A numerical suffix will be added to the end of each server’s name, starting at 1 by default, so that each has a unique name. We’ve set the maximum number of server lines that the template will generate to six. So, that’s the most Apache containers that can be filled in via service discovery. You have to adjust it depending on your needs. If you specify more servers than you have containers, the servers that are not assigned IP addresses are simply started in maintenance mode but can be assigned addresses later.

The next argument is apache-Service:80, which is the Swarm service name that will be used for the service discovery. As mentioned earlier, you have to respect the case of the server’s name. The second backend, be_apache_service_wrong_case, emphasizes this point and is here to show that it isn’t affected at all when you issue DNS queries using a different case. Instead of apache-Service, it uses apache-service.

The resolvers docker argument indicates to HAProxy which resolvers section to use.

The init-addr libc,none argument tells HAProxy to perform service discovery at startup, but start even if there aren’t any running Apache containers. This is helpful since you may, as we’ve done, start HAProxy before the Apache replicas have been created. Recall that we defined the Apache service, but set --replicas 0.

Copy this HAProxy configuration file to each node under the folder /etc/haproxy/.

Create an HAProxy Service

At this point, you have:

  • an Apache service defined, but not yet running on any nodes

  • an HAProxy configuration file that’s been copied to each node into the folder /etc/haproxy/haproxy.cfg

Now you can create the HAProxy service in Swarm. There are three ways to do this:

  1. Create only one HAProxy container and let Swarm’s ingress routing mesh forward clients’ requests to it.

  2. Create only one HAProxy container, but don’t use the ingress routing mesh; HAProxy will receive clients’ requests directly.

  3. Create a replica of HAProxy on each node; Each will receive clients’ requests directly.

We’ll examine these potential implementations next.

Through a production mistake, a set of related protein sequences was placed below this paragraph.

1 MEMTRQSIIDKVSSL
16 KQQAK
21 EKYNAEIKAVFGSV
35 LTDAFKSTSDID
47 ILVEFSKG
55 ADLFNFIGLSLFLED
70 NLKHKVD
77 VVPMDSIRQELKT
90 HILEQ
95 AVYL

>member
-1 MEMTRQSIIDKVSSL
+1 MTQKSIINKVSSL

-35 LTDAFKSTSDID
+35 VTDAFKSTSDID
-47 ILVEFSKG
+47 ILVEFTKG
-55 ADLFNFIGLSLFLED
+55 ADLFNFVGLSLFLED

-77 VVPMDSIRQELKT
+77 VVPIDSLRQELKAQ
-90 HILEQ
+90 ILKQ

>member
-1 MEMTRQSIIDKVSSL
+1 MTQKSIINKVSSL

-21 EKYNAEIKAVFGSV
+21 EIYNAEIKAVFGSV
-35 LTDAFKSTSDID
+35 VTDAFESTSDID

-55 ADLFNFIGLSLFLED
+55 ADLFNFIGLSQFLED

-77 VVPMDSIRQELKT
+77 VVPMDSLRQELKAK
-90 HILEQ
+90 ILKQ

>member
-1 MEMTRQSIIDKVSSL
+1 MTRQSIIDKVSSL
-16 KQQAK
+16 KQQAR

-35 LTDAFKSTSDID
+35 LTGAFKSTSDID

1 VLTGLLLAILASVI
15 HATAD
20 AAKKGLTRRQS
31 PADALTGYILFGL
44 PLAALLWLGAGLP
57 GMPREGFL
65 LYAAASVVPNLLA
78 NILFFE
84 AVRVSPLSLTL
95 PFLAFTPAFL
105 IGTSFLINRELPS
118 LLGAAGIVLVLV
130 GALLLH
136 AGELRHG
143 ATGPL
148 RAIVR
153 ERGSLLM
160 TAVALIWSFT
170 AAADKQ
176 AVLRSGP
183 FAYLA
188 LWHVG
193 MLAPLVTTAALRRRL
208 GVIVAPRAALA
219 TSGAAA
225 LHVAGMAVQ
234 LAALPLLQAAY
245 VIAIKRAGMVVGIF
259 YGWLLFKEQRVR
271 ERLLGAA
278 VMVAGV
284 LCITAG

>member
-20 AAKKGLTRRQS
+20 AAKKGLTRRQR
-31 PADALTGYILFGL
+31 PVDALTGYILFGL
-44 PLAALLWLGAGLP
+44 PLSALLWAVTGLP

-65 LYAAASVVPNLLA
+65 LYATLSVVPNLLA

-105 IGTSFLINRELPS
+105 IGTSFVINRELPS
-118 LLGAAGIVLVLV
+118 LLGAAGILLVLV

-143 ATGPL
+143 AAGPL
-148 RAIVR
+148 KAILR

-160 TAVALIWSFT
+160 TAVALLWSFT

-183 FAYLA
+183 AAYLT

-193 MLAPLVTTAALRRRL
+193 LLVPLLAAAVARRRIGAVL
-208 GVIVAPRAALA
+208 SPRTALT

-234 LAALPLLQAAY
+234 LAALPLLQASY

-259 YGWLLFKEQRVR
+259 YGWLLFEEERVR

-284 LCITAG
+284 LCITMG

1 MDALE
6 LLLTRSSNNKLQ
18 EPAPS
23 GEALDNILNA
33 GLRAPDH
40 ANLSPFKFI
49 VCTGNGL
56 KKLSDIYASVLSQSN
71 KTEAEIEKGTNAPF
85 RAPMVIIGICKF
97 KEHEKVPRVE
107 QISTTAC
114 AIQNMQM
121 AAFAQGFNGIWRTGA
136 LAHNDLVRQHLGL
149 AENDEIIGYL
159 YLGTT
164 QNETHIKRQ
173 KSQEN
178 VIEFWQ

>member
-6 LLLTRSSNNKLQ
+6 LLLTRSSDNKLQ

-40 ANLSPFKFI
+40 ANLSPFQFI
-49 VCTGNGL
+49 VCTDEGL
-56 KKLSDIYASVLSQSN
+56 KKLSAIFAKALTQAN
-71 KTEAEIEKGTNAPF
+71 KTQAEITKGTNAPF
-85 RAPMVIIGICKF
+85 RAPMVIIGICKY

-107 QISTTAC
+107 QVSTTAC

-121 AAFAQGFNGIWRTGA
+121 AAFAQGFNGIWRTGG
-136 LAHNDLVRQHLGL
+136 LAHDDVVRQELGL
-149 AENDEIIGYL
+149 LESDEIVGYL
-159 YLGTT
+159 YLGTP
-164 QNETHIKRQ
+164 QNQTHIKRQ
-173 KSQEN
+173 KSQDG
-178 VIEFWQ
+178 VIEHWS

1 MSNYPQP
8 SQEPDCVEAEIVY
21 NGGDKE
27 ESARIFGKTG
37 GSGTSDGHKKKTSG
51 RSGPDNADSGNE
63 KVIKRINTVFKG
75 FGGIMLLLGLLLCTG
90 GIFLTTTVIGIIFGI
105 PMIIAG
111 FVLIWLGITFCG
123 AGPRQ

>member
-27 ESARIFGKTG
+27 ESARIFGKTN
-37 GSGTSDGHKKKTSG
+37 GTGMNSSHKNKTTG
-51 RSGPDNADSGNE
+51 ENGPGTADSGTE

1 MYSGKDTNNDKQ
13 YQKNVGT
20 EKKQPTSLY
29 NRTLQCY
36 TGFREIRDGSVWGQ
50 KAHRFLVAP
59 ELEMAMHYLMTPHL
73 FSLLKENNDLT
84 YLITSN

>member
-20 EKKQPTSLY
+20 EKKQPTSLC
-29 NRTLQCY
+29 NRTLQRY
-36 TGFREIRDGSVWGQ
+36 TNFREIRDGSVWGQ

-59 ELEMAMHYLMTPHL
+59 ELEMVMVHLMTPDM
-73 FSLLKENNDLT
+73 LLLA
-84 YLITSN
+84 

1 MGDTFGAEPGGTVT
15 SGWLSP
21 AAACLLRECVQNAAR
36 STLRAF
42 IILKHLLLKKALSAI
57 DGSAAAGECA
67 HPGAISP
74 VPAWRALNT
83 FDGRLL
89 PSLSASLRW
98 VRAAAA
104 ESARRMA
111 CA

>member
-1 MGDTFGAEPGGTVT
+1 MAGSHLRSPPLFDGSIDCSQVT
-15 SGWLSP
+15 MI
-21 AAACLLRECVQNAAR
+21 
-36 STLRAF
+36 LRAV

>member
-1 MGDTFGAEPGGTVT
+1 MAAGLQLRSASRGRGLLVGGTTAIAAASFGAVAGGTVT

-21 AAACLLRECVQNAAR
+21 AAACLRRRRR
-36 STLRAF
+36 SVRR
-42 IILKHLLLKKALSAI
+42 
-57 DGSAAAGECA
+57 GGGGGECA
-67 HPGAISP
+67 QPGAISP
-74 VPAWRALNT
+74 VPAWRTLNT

One HAProxy Container With the Ingress Routing Mesh

one haproxy container with the ingress routing mesh

The following command will create a single instance of the HAProxy service and run it on one of the nodes:

$ sudo docker service create \
--mode replicated \
--replicas 1 \
--name haproxy-service \
--network apache-network \
--publish published=80,target=80,protocol=tcp,mode=ingress \
--publish published=443,target=443,protocol=tcp,mode=ingress \
--mount type=bind,src=/etc/haproxy/,dst=/etc/haproxy/,ro=true \
--dns= \

Its publish argument states that we want to use the native ingress routing mesh, specified with mode=ingress, which is the default mode of operation. The ingress routing mesh receives client requests on any node and relays them, transparently, to the correct node and container anywhere within the cluster.

The --dns argument is needed so that Docker sends DNS queries originating from this container to its own internal DNS server only. Without it, Docker will also forward queries to nameservers specified in the node’s resolv.conf file and to Google’s DNS nameservers.

Once the service is created, the orchestrator will create an HAProxy container on a random cluster node. Because we’re using the ingress routing mesh, you can point your web browser toward any cluster node’s IP and load the HAProxy Stats page. For example Note that it may take a few moments before the service is available.

After creating your HAProxy service, take a look at the HAProxy logs with the following command:

$ sudo docker service logs --tail 20 haproxy-service

You will note a disadvantage of using this mode: The real client’s IP address is masked because Swarm ends the client’s connection and opens a second one to the HAProxy container. Another is that in bigger clusters you tend to see a lot of traffic traveling between nodes (i.e. East-West traffic) due to the ingress routing mesh.

In the next section, you’ll see an alternative mode that will allow you to keep the client’s source IP address and reduce traffic for large clusters.

One HAProxy container without the ingress routing mesh

one haproxy container without the ingress routing mesh

If you created the HAProxy service in the previous section, delete it with the docker service rm command:

$ sudo docker service rm haproxy-service

The following command will create our HAProxy service, but without connecting it to the ingress routing mesh:

$ sudo docker service create \
--mode replicated \
--replicas 1 \
--name haproxy-service \
--network apache-network \
--publish published=80,target=80,protocol=tcp,mode=host \
--publish published=443,target=443,protocol=tcp,mode=host \
--mount type=bind,src=/etc/haproxy/,dst=/etc/haproxy/,ro=true \
--dns= \

This time, we’re defining mode=host with the publish argument, which bypasses the routing mesh. A single HAProxy instance is created on one of the three nodes, like before. However, this time, Docker will not route requests between nodes. When a node receives a request, it expects the service to be listening there. We will have to route clients’ requests to the correct cluster node—the one running the HAProxy container—another way.